Skip to main content

The Angel Gabriel

The Angel Gabriel

Excerpt
A prominent angel. Gabriel reveals eschatological mysteries in Dan. 8:15–269:21–27 and announces the births of John the Baptist and Jesus in Luke 1:11–2026–38. The etymology of the name is disputed, meaning “God is my Warrior” or perhaps “Man of God.” Gabriel and Michael are the only two angels explicitly named in the OT. In the more developed angelology of Jewish apocalyptic traditions, they appear regularly together with Raphael and others as prominent archangels who stand in the presence of God (1 En. 9:1; 10:1–12; 1QM 9:14–16Luke 1:19; cf. Rev. 8:26).
In Daniel Gabriel serves primarily as interpreter of visions and mysteries; in later apocalyptic sources his functions are more varied. In 1 Enoch he is identified as one of the holy angels whose role is to oversee the garden of Eden, the serpents and the cherubim (1 En. 20:7); in 10:9–10 he is sent in judgment against the children born from the “Watchers” (fallen angels). In the War Scroll at Qumran the names of Michael, Gabriel, Sariel, and Raphael are written on the shield of the towers carried into battle (1QM 9:14–16).
In Luke’s birth narrative Gabriel appears again in a revelatory role, announcing to Zechariah and Mary the fulfillment of eschatological hopes in the births of John, the Elijah-like forerunner of the Lord (Luke 1:11–20), and Jesus, the messianic king from the line of David (vv. 26–38). More
Strauss, Mark L. “Gabriel.” Ed. David Noel Freedman, Allen C. Myers, and Astrid B. Beck. Eerdmans dictionary of the Bible 2000 : 474. Print.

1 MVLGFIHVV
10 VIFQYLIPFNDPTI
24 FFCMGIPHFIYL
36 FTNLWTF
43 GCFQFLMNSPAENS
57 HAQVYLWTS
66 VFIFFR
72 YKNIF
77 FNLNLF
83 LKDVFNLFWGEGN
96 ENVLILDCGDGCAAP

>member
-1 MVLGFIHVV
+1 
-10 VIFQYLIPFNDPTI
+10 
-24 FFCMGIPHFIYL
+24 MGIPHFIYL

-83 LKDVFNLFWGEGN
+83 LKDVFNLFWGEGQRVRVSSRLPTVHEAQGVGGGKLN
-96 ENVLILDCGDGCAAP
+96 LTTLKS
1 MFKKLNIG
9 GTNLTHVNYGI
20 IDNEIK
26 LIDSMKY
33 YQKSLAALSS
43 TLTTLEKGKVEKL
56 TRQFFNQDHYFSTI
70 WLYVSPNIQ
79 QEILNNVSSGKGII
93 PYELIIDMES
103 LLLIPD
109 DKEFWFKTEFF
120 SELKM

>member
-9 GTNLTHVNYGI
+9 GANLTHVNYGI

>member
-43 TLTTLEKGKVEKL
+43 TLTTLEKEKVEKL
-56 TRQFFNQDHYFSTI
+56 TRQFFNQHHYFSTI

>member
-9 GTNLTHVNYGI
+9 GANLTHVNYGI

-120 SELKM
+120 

Post a Comment

Popular posts from this blog

A Threshing Floor

A Threshing Floor
In the ancient world, farmers used threshing floors to separate grain from its inedible husk (chaff) by beating it with a flail or walking animals on it—sometimes while towing a threshing sledge. Sledges were fitted with flint teeth to dehusk the grain more quickly. Other workers would turn the grain over so that it would be evenly threshed by the sledge.

My Utmost for His Highest

July 1st The inevitable penalty Verily I say unto thee, Thou shalt by no means come out thence, till thou have paid the uttermost farthing.Matthew 5:26. “There is no heaven with a little of hell in it.” God is determined to make you pure and holy and right; he will not allow you to escape for one moment from the scrutiny of the Holy Spirit. He urged you to come to judgment right away when He convicted you, but you did not; the inevitable process began to work and now you are in prison, and you will only get out when you have paid the uttermost farthing. ‘Is this a God of mercy, and of love?’ you say. Seen from God’s side, it is a glorious ministry of love. God is going to bring you out pure and spotless and undefiled; but He wants you to recognize the disposition you were showing—the disposition of your right to yourself. The moment you are willing that God should alter your disposition, His re-creating forces will begin to work. The moment you realize God’s purpose, which is to get you …

Revised Common Lectionary

Sunday, July 9, 2017 | After Pentecost Proper 9 Year A


Old Testament & Psalm, Option I Old TestamentGenesis 24:34–38, 42–49, 58–67 Psalm Psalm 45:10–17 or Song of Solomon 2:8–13 or Old Testament & Psalm, Option II Old Testament Zechariah 9:9–12 Psalm Psalm 145:8–14 New Testament Romans 7:15–25a Gospel Matthew 11:16–19, 25–30

Revised Common Lectionary. Bellingham, WA: Faithlife, 2009. Print.